We might as well get used to it; rates are likely to stay lower for longer.
All around the world, there are around $17 trillion in assets "offering" negative yield, which is to say whatever government you're financing promises to give most of your money back at maturity.
Investors are seeking the return of their money rather than return on their money.
Here in the United States, the president is pounding the table for lower interest rates to boost the economy; the Fed is speculating openly about a global slowdown and a protracted trade war.
Same old, same old.
The only ones that even hint of something different are the "permabears" - you know, the folks who always talk about doom, gloom, and the end of the world.
About the Author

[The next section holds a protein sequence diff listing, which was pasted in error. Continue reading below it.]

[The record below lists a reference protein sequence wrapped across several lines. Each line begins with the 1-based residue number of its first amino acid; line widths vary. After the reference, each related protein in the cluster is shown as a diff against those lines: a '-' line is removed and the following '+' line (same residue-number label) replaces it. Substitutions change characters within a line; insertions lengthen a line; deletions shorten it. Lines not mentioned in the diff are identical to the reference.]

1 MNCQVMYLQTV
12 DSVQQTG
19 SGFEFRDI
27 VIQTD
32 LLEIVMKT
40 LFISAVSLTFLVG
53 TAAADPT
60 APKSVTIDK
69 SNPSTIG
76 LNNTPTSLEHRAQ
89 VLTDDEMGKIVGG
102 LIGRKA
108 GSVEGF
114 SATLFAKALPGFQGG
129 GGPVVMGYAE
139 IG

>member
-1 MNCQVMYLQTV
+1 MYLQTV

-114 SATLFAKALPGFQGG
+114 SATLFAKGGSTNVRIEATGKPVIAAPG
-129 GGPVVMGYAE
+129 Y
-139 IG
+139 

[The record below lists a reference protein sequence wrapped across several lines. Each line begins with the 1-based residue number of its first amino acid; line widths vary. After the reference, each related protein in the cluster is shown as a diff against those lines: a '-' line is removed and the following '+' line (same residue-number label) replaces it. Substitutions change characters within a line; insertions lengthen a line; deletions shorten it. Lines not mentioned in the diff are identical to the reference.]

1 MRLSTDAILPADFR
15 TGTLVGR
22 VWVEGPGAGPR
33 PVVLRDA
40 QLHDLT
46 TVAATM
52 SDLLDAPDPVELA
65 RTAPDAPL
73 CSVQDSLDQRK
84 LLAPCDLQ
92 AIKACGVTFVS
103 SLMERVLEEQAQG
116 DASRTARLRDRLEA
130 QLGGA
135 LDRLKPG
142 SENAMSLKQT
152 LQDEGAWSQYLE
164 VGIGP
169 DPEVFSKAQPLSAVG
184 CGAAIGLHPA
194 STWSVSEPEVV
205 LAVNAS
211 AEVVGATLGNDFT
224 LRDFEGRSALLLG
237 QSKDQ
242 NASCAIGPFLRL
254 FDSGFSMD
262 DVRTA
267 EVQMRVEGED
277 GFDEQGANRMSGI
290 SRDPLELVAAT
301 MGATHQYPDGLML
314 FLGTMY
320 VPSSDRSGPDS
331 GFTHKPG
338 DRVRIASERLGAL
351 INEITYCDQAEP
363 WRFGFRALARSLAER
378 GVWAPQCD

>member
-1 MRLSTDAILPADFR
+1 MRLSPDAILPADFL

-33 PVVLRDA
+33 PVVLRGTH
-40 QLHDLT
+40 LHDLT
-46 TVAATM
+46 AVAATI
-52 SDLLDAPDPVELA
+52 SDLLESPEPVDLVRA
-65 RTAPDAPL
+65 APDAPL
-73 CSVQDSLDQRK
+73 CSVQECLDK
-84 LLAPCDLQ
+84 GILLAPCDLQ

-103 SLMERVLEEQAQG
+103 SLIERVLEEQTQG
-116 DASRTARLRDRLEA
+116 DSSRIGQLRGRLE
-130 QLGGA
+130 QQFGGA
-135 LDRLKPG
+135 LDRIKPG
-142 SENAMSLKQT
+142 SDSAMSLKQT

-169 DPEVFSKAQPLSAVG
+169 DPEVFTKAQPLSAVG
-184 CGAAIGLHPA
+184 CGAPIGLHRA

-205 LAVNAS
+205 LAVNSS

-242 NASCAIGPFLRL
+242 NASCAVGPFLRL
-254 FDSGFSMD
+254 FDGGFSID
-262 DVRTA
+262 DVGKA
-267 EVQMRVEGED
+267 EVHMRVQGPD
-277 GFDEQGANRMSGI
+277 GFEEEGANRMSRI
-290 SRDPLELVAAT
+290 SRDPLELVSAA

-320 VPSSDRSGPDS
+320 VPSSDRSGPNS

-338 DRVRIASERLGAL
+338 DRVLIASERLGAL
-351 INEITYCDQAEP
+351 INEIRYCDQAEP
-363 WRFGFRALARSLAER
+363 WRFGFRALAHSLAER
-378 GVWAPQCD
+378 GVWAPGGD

Tim Melvin is an unlikely investment expert by any measure. Raised in the "projects" of Baltimore by a single mother, he never attended college and started out as a door-to-door vacuum salesman. But he knew the real money was in the stock market, so he set sights on investing - and by sheer force of determination, he eventually became a financial advisor to millionaires. Today, after 30 years of managing money for some of the wealthiest people in the world, he draws on his experience to help investors find "unreasonably good" bargain stocks, multiply profits, and build their nest eggs. Tim tirelessly works to find overlooked "hidden gems" in the stock market, drawing on the research of legendary investors like Benjamin Graham, Walter Schloss, and Marty Whitman. He has written and lectured extensively on the markets, with work appearing on Benzinga, Real Money, Daily Speculations, and more. He has published several books in the "Little Book of" Investment Series and a "Junior Chamber Course" geared towards young adults that teaches Graham's principles and techniques to a new generation of investors. Today, he serves as the Special Situations Strategist at Money Morning and the editor of Peak Yield Investor.